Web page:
Human brain conserved in formaldehyde in a museum

Museum Tours and Rare Diseases?

Located in Kensington, New South Wales, the heart of Sydney, is the Museum of Human Disease.

You can find over 2,700 specimens of disease filled human tissue.

What to Know When Visiting

If you’re planning a visit to witness firsthand all of the interesting pathology that’s been studied, get excited for the low cost of touring. You’ll find that it’s only a $10 charge per adult to go through the museum and enjoy the historical platform. Teachers, UNSW staff and students get in for free, and holiday and event programs run year round. Being the only publicly accessible medical pathology collection, you’re certain to learn a thing or two.  

The museum originally opened in the 1960s to provide education to the public, regarding the importance of managing your health and lifestyle choices. Viewing displays, you’ll find diseases that no longer exist, are rare and reflect changes in our society in the present-day, as well as potential future threats when visiting. Learning about all of the diseases we have faced and are facing, gives you the upper hand at knowing your enemies. 

Rare Findings at The Museum of Human Disease

You may find specimens obtained via autopsy or a surgical removal while walking around. Each display offers information on abnormalities, history and clinical descriptions that are available. From inflammation of a gallbladder to brain tumors, heart attacks and close-ups of chronic ulcers – there are plenty of organs on display to showcase the impact we have on our bodies as well as diseases. Learn about unique diseases from around the world and what we’ve accomplished in curing them.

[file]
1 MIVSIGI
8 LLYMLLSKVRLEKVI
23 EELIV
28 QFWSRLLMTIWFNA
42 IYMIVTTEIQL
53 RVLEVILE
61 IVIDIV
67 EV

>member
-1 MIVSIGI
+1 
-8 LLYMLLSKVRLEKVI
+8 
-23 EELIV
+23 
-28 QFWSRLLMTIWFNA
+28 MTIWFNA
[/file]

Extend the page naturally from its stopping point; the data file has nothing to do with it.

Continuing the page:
Before planning your visit, check out the interactive images offered by the museum online. 

You may want to leave the cameras and snacks at home though, as they are not permitted inside the museum. You can choose to settle for concessions close by, or branch out to various restaurants in the city to enjoy after finishing your tour and learning all of the amazing ways the pathology field progresses daily. 

Sources: 

Interactive Images and history – http://web.med.unsw.edu.au/pathmus/default.htm

Pricing, general rules, and booking – https://www.diseasemuseum.med.unsw.edu.au/visiting